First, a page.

When DOD is buying quickly evolving IT systems, “requirements creep” — the phenomenon by which a project expands beyond its original form — might not be the problem that it normally is. In some cases, it can be important and appropriate, Andrews said.

If DOD is working on a project divided into smaller pieces, the schedule should be the priority, according to the task force. Officials should worry more about meeting deadlines than about getting approvals from every organization, especially those with little interest in or responsibility for the project. Program officials who know the program and technology need more authority to make the ultimate decisions knowing the risks involved, the task force added.

"This approach implies that the program manager is not obliged to obtain a ‘thumbs up’ from each functional organization,” the report states.

Finding flexibility in regulation for a new acquisition process might not be as tough to do as some might think. Melissa Starinsky, vice chancellor of the Department of Veterans Affairs Acquisition Academy’s Internship School, said the Part One of the Federal Acquisition Regulation gives agencies a lot of flexibility to conduct their procurements.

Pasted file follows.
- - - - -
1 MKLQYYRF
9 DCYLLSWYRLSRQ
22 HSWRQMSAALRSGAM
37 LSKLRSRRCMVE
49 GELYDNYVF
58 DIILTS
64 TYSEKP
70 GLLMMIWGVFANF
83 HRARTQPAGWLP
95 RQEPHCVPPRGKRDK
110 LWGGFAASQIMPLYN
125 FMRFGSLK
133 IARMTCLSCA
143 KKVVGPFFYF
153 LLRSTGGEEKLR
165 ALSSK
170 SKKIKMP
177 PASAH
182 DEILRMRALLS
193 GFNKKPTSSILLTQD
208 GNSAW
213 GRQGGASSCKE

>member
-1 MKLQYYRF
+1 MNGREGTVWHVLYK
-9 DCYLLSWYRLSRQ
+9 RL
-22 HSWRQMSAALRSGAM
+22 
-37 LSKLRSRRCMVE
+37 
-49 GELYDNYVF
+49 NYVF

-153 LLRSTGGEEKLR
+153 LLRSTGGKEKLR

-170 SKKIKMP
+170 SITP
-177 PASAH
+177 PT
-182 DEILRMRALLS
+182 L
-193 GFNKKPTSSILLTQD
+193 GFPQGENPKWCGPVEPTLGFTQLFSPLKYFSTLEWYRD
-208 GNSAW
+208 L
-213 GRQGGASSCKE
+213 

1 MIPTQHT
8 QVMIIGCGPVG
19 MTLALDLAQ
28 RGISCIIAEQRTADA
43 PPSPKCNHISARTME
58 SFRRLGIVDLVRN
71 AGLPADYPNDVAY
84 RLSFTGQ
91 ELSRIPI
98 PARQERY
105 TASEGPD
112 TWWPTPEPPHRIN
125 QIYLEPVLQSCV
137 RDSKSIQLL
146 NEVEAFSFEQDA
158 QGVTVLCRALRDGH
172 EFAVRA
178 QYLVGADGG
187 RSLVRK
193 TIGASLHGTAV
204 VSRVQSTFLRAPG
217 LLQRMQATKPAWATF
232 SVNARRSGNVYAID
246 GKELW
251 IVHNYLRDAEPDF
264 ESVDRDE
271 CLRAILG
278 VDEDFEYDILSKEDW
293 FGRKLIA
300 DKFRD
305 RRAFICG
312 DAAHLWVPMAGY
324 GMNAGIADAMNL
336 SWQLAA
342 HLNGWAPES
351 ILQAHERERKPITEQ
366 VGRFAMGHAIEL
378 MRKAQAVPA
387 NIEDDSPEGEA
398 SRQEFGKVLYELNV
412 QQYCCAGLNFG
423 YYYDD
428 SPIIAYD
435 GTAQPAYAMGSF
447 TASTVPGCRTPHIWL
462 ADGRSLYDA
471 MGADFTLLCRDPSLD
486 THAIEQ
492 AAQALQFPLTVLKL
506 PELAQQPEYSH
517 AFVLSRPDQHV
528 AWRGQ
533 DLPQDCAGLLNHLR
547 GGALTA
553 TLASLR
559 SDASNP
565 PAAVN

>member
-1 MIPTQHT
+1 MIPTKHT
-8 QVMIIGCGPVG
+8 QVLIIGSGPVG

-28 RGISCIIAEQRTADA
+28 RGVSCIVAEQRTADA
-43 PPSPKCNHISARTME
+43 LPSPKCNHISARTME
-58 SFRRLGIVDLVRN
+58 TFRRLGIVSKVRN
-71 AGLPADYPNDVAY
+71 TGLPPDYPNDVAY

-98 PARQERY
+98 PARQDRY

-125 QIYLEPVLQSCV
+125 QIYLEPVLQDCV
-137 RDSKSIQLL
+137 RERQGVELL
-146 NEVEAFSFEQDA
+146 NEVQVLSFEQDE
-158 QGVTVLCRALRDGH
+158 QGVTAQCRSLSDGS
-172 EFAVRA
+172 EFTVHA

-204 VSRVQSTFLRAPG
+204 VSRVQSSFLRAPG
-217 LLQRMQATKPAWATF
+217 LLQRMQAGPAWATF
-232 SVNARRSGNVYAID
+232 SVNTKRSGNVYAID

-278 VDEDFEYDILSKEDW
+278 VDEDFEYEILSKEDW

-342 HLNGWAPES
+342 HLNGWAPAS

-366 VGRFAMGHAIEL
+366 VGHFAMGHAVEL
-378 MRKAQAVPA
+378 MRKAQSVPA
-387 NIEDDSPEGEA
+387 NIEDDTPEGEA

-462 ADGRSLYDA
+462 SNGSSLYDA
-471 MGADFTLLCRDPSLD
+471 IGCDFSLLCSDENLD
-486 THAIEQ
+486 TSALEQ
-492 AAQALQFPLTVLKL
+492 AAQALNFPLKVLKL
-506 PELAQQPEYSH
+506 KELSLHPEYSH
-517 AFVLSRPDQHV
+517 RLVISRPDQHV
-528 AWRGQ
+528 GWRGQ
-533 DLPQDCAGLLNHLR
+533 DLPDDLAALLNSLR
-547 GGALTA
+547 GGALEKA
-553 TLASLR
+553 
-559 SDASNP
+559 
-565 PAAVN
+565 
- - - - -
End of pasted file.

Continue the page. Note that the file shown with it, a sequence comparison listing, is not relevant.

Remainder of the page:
If a strategy isn’t addressed in the FAR or prohibited by law, it “is a permissible exercise of authority,” the FAR Part One states.

“The FAR is a very empowering document,” Starinsky said. Acquisition officials are given permission to think more creatively than many of them realize.

No. 3: Find people with know-how.

Ronald Kerber, co-chairman of the task force, said a reformed, streamlined acquisition process is good, but the acquisition officials need experience and expertise for it to work well.

Throughout the decades, studies and reforms on DOD’s acquisition process have missed the root causes of procurement problems. Their attempts to re-engineer the program mechanics are “really only symptoms of the lack of experienced judgment on the part of department personnel who structure acquisition programs in a way that will almost certainly lead to failure,” Kerber said.

Government managers and acquisition officials often lack an intimate understanding of the program they are responsible for. For success, acquisition leaders need proven and relevant business experience in the appropriate areas of acquisition, product development and management. Similarly, program managers and program executive officers need track records of proven success.

Getting the right people in place is so critical that Kerber and the task force said officials should seriously consider putting a project on hold until the right managers come along.

For overall success, these fundamental shifts in acquisition stretch beyond the acquisition workforce and program managers. DOD's top leaders, including Defense Secretary Robert Gates, must support the reforms if they are to succeed.

"It all gets down to people,” said Rep. Mike Conaway (R-Texas), the panel’s ranking member.